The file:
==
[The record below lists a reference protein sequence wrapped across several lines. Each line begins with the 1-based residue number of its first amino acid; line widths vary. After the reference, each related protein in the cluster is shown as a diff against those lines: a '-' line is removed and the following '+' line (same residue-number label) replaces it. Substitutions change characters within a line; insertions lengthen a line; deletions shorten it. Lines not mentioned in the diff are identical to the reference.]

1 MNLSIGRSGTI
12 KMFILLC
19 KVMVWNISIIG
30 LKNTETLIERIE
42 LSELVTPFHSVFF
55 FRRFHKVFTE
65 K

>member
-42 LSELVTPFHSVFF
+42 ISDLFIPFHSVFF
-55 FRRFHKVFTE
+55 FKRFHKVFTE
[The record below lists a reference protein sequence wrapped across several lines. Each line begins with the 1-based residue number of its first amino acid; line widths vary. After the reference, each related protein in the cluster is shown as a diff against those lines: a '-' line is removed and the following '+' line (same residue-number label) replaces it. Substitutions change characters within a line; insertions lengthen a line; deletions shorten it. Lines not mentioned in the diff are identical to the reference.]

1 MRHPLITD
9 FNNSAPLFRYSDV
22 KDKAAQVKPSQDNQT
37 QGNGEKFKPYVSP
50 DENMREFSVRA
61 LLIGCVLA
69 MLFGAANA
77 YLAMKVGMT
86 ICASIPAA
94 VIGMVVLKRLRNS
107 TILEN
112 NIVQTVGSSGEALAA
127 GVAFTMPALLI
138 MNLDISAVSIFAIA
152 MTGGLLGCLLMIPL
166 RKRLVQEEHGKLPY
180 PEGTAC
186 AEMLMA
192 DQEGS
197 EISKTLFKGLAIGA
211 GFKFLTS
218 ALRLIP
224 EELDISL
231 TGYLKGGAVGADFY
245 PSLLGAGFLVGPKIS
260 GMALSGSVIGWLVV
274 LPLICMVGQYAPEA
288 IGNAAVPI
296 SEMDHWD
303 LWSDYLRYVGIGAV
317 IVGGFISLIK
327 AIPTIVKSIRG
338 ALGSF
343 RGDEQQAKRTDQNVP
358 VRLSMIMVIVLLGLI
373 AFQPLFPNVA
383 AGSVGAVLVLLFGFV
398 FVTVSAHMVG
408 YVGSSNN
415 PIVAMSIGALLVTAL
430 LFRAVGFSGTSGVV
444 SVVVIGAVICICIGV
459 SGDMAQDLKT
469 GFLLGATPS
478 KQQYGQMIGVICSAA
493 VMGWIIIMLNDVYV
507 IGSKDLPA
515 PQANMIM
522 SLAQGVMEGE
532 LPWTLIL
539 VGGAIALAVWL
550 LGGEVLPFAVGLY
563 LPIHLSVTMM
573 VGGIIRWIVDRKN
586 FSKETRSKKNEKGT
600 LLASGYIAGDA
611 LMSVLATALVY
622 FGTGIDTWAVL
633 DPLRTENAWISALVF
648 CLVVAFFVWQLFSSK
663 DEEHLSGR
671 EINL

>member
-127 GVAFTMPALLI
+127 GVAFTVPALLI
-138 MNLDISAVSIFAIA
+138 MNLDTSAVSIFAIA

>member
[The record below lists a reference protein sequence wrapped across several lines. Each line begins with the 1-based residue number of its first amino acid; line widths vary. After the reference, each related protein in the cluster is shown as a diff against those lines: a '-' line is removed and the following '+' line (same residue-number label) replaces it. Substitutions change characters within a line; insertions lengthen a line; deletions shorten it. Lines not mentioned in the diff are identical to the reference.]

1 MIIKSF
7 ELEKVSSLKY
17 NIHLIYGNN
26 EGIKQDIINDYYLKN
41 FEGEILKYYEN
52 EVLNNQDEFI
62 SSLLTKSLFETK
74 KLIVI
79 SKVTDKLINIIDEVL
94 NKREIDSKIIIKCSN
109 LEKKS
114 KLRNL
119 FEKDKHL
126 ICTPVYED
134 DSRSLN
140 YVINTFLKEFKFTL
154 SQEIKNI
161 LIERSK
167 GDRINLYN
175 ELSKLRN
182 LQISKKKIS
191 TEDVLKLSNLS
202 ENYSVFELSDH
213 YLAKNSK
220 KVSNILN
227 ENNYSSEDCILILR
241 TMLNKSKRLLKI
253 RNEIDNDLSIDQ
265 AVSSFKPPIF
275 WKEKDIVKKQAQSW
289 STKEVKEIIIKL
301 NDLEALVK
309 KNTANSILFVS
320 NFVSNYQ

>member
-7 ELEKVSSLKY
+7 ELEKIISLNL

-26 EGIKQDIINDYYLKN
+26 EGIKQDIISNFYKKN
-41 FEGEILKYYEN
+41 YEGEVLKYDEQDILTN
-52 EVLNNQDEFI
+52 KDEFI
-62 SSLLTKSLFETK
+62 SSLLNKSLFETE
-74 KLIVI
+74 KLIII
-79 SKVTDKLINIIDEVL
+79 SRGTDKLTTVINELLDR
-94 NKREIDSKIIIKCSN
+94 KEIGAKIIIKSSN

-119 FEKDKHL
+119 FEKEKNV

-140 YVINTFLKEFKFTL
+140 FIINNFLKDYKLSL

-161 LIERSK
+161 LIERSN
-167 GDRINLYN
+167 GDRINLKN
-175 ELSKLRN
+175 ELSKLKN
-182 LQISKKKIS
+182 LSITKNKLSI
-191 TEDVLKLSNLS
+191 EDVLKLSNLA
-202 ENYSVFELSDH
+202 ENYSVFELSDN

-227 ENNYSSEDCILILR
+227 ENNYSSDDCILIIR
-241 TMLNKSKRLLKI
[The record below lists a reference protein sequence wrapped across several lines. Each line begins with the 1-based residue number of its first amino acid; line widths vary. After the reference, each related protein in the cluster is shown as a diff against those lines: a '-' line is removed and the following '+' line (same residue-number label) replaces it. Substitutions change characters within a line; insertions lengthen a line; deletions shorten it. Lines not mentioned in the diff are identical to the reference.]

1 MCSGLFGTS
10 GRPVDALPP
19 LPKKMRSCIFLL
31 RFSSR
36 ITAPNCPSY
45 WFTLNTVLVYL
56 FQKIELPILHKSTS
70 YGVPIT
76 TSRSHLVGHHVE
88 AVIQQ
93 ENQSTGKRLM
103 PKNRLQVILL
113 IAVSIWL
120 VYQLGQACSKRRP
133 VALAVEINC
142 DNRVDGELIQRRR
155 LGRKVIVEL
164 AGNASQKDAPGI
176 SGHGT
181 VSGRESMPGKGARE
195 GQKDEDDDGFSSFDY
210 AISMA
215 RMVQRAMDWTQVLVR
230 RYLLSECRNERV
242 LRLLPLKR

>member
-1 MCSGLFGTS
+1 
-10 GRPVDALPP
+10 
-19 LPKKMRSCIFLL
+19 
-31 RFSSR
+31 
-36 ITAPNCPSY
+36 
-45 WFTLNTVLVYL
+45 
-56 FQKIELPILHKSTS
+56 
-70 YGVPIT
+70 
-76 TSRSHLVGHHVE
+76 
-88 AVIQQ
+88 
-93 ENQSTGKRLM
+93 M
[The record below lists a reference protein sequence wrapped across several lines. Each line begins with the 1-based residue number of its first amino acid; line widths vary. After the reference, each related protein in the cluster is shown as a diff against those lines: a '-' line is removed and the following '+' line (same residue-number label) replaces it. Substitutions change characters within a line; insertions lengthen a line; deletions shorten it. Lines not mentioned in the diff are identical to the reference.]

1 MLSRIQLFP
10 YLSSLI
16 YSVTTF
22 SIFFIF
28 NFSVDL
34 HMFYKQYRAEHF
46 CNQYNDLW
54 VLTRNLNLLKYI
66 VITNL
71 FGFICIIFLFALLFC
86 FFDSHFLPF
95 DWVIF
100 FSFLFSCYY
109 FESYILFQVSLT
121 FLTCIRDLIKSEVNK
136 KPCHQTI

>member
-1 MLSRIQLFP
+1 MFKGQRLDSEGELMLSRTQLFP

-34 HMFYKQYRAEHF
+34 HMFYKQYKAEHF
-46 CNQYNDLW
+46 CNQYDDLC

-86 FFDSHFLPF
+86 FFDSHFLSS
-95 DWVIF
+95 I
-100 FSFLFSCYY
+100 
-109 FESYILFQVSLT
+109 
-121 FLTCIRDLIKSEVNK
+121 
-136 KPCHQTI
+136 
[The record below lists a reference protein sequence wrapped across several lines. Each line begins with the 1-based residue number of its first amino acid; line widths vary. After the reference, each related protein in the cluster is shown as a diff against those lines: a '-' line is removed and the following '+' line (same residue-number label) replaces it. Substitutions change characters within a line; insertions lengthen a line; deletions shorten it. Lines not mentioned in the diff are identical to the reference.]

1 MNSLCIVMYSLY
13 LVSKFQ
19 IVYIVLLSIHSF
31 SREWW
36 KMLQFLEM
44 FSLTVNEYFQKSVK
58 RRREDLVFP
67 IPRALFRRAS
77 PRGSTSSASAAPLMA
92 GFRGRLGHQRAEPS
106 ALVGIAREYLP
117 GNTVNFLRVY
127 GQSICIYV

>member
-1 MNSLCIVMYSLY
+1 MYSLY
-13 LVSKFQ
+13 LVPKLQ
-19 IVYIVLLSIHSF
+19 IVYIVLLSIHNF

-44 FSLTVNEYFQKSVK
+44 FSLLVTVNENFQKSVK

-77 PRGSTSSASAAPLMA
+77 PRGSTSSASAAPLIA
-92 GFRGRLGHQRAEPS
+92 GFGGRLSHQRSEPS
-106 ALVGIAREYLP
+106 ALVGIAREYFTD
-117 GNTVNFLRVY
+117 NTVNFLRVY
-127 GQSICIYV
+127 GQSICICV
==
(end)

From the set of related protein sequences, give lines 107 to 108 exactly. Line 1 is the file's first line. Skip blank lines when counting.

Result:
213 YLAKNSK
220 KVSNILN